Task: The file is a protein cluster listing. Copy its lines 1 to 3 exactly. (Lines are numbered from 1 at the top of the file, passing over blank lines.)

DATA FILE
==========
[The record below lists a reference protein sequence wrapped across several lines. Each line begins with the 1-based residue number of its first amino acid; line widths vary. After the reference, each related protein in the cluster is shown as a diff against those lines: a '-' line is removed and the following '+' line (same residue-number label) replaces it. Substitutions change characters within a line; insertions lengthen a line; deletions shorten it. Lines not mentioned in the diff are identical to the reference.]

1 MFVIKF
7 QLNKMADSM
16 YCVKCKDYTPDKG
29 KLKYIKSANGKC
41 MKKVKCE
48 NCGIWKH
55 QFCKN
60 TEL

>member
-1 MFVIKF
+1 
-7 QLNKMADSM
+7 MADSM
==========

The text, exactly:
[The record below lists a reference protein sequence wrapped across several lines. Each line begins with the 1-based residue number of its first amino acid; line widths vary. After the reference, each related protein in the cluster is shown as a diff against those lines: a '-' line is removed and the following '+' line (same residue-number label) replaces it. Substitutions change characters within a line; insertions lengthen a line; deletions shorten it. Lines not mentioned in the diff are identical to the reference.]

1 MFVIKF
7 QLNKMADSM